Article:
It was the end of a long day. I had stayed up a bit later than I really meant to, and was just about to go to bed, when one of the boys suddenly woke up screaming and unable to breathe. He was understandably in a complete panic, with his throat sucking right in during his efforts to catch a breath (a tracheal tug, for those who want the real term). It was a sudden attack of croup. Long story short, we called an ambulance.
The crew were great with him. On the half hour ride into town, he was given an adrenaline nebuliser. This just worked a treat. By the time we arrived at the hospital, his symptoms were completely gone. He was wide awake, of course, from the adrenaline, but had no trouble breathing.
He was very curious, paying great attention to whereabouts in the building we were, who the different people were, and what were their jobs. It was a pretty quiet night in the emergency department, so everyone was relaxed and had plenty of time to chat and explain things.
The protocols stated that he needed four hours of monitoring after his nebuliser, so he was put onto a cardiac monitor, and we settled in for our time to finish. He thought this was pretty good, because he could watch his heart beating on the screen, and see his breathing and oxygen sats being charted. He worked out pretty quickly that if you the take the probe off your finger, the line on the screen goes flat, and an alarm sounds. The idea is to keep the line ‘wiggly’.
The nurse who was looking after us was great. They had long chats. She gave him some jelly babies. They discovered we are neighbours. In the course of the conversation, he managed to acquire a pen and some paper from her. He wrote their names down. In workbook fashion he wrote in dotted lines, so that she would be able to trace along the top.
I was trying to get him to sleep, or at least, close his eyes and rest. As he explained to me and the nurse, ‘I can’t go to sleep because I don’t have a crystal to put under my pillow to stop bad dreams.’ Incredibly, his nurse went off, and returned a short time later with a crystal. What an outstanding effort. He didn’t go to sleep, but the crystal still went into his pocket with the promise that he would return it on discharge.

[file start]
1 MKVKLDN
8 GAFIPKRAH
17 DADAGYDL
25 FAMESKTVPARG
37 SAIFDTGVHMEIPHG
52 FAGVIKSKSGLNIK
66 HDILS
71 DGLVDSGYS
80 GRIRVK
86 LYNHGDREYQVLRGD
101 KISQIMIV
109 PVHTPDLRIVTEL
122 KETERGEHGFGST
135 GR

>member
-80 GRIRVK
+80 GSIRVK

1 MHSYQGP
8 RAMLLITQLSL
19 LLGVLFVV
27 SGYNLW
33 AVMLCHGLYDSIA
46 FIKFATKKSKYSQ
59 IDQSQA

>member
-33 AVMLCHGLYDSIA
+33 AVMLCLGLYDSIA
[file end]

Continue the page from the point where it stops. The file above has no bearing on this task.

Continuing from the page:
It was well past midnight. I pulled the curtains closed around us, made it as dark and quiet as possible (not very), and suggested he should get some sleep. Then I curled myself into an improbable position on the corner of his bed, and passed out.
When I woke up an hour or so later, he had filled up eight pages with pictures and writing. Because maps have been a bit of a focus in our house lately, he had drawn two of them which showed the drive through town to our house. They were remarkably accurate, and came complete with a compass rose. He made me spell out the steet names to finish them. Two houses were marked and numbered, showing our house, and our nurses.
Eventually, our time was up. We were discharged. He returned the crystal. Someone came and picked us up. It was three o’clock in the morning, and we all went home to stumble into a day of doing as little as possible.
He had been wide awake the entire time, carefully observing everything with a calm alertness and curiosity.
Most memorably, I have an image of him sitting up in bed. There are wires coming out from under his shirt, and another attached to his finger. His skin looks like candle wax, but his eyes are inflamed and glowing red. He is calmly assessing the scene. Looking around, taking it all in, and nodding slightly to himself as he finds it satisfactory. He turns to me and speaks in a voice small and piping high from the croup and the nebuliser.
‘Yeah,’ he says. ‘I could work here. I’d be able to help out.’